Deschutes Trout Fishing Report + Fish Story
Fly fishing for trout on the Lower Deschutes has been mostly good. No matter how good it can be there always seems to be a tough day here and there. Fortunately they have been few and far in between over the past two weeks.
The tail end of the salmonfly hatch found the trout hiding deep under the trees and only eating bugs that were impossibly real. Using the most ruthless under the trees, gorilla style fishing tactics we were able to still catch trout on big stoneflies as of last week. Some incredible sight fishing opportunities have also been present using small caddis patterns to fool large trout rising in foamy pools underneath trees.
Fishing has transitioned to mainly a caddis fly show, with a few other smaller bugs mised in. A size 14 olive EC caddis is a great fly to immitate most smaller caddis, mayflies, craneflies, etc... its a buggy pattern that just looks good to the fish.
While the salmonfly hatch is a lot of fun, I have to admit that it is nice to have the river uncrowded again. This time of year is peak feeding and growing season for the trout and so they must consistently eat! Looking forward to the summer solstice as well. Here is a recent photo of Jim Simon's first fishing spot of the day...
So there we were, crouched under a patch of alder trees. The river was pretty busy so I chose our first spot carefully. We were watching a big redside slurp small bugs off the surface. Occasionally it would chase away a slightly larger brighter trout. it is nice when the fish are distracted by one another. That gives us a little more margin for error. Jim bow cast his fly but unfortunately it landed behind the trout by several feet and it wasn't moving for it. With no chance of getting the fly back to hand without spooking the trout, Jim slooooowly stripped in line until just a couple of feet of tippet was hanging below the rod trip. Then he dapped the fly on the surface, mimicking the bouncing egg laying behavior of a caddis fly. The trout instantly became annoyed. While Jim was dapping the fly it didn't always touch the surface. The trout's facial expression seemed to get very angry and it reared back and jumped about six inches out of the water for the fly!! I have only seen largemouth bass do that on TV!! The trout missed the fly, but as soon as Jim layed it back on the water the fish turned and gobbled it. After the trout feel the sting of the hook they usually burry deep into the middle of the river. The trout started to do just that so I told Jim to let go of the line. As soon as he did the fish must have turned around because it was gone. Bummer! While we were kneeling there soaking in the moment the larger and brighter trout moved into the same feeding position as the fish Jim just hooked was in. Nearly the exact same situation unfolded... bow cast, then dapping. This time the stars lined up and we brought this beauty to hand. It was almost as long as my arm! Good times...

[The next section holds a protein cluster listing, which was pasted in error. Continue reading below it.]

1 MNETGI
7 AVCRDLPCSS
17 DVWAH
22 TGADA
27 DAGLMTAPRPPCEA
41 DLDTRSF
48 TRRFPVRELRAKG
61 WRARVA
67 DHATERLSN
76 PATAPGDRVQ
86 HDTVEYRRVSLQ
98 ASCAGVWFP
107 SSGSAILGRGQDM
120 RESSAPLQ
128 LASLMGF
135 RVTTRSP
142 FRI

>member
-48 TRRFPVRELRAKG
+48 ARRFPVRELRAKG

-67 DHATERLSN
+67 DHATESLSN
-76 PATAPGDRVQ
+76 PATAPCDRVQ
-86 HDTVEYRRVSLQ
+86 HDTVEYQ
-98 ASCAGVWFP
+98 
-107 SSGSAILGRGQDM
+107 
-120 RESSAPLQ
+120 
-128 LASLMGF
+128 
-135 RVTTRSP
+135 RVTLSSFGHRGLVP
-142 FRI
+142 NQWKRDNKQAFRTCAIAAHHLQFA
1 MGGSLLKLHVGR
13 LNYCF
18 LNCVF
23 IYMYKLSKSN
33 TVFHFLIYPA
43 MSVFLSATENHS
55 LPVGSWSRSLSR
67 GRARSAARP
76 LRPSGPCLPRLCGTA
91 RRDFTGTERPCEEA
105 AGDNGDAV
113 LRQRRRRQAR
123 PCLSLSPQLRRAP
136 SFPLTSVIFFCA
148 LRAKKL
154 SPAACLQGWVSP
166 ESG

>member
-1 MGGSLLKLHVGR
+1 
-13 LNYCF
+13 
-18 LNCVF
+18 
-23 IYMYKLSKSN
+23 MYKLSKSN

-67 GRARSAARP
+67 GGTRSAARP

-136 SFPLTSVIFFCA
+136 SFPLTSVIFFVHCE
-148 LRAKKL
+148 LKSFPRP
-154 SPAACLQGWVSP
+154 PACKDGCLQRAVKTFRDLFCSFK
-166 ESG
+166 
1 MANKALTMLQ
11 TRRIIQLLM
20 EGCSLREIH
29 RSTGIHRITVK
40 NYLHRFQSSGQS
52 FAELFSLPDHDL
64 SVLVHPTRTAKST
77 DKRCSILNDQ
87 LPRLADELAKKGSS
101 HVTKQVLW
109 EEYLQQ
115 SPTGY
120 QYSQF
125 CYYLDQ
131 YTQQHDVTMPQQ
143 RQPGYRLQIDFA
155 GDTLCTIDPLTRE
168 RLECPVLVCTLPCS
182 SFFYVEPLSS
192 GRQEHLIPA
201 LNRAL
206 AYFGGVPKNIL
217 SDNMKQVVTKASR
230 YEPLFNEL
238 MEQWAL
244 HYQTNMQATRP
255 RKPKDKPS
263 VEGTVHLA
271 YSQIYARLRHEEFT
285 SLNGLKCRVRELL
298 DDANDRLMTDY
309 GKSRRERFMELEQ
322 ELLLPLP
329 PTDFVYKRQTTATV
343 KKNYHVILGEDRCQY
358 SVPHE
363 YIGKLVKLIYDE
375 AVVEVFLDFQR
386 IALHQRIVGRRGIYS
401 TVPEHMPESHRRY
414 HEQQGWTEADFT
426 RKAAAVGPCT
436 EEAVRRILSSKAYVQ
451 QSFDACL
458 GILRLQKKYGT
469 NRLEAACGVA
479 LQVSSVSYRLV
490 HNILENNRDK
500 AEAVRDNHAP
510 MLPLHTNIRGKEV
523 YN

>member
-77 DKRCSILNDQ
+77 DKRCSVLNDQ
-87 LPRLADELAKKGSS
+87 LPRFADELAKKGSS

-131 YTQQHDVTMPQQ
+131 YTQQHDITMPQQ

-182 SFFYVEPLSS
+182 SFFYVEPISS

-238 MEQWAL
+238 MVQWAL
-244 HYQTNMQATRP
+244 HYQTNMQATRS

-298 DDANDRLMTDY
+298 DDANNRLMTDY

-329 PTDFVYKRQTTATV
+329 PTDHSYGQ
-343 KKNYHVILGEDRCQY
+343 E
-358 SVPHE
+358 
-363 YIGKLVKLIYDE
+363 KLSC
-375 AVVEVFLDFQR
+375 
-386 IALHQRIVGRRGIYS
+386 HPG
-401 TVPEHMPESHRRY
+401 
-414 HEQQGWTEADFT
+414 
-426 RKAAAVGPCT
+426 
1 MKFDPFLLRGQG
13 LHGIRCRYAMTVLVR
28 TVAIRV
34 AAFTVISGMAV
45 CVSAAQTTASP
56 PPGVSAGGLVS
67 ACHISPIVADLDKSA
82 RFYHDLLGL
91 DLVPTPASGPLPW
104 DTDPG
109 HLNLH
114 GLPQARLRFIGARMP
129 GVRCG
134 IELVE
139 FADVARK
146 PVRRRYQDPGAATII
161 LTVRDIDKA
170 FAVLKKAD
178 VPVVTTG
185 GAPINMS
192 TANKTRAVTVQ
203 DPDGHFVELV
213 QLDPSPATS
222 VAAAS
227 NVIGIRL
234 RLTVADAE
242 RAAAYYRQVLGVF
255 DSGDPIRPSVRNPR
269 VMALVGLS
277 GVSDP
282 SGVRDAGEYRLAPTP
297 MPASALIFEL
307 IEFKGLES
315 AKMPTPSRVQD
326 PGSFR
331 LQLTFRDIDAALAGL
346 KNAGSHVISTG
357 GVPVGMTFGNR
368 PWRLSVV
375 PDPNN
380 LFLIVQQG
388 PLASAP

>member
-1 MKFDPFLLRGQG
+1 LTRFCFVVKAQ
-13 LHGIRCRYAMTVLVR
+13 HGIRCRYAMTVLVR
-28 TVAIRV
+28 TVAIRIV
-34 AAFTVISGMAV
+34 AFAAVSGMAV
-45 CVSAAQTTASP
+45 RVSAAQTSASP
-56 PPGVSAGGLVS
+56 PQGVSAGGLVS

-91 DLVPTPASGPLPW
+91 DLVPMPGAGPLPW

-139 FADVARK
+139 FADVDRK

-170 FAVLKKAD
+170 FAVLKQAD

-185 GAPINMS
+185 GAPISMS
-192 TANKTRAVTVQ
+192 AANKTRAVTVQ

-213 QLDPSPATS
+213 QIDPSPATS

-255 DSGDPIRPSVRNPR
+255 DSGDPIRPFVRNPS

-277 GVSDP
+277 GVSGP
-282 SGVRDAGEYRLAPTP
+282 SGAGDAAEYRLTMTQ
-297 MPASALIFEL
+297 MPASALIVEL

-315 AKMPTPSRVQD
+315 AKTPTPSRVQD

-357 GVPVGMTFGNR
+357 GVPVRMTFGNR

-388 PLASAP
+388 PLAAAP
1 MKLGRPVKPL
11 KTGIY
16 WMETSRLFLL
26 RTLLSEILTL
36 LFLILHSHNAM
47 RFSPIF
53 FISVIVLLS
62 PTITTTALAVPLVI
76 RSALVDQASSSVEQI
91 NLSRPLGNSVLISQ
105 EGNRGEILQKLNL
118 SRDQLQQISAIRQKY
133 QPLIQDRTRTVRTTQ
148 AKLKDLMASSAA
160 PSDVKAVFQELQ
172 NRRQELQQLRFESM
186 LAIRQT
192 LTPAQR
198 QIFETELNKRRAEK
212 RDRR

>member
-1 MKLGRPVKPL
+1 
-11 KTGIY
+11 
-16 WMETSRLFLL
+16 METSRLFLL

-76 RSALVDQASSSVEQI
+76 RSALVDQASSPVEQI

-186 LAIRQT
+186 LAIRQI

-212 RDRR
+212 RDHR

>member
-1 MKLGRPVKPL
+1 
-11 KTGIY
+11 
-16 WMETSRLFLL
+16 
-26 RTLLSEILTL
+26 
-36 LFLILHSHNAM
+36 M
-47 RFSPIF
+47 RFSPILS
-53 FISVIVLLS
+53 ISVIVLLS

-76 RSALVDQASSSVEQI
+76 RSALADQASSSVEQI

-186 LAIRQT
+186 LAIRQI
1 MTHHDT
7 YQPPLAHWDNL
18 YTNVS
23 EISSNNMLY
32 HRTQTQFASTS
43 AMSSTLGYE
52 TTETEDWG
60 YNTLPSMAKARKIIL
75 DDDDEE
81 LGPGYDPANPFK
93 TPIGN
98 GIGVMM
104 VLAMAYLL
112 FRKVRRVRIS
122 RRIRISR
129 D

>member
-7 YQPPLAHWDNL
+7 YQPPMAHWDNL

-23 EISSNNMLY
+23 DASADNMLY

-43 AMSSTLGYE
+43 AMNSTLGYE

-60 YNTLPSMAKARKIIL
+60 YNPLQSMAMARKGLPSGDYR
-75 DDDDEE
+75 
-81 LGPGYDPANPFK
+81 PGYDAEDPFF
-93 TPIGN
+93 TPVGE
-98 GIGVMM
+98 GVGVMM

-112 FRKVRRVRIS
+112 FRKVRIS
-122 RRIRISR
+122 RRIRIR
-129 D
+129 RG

Read more about fishing the caddis fly hatch.
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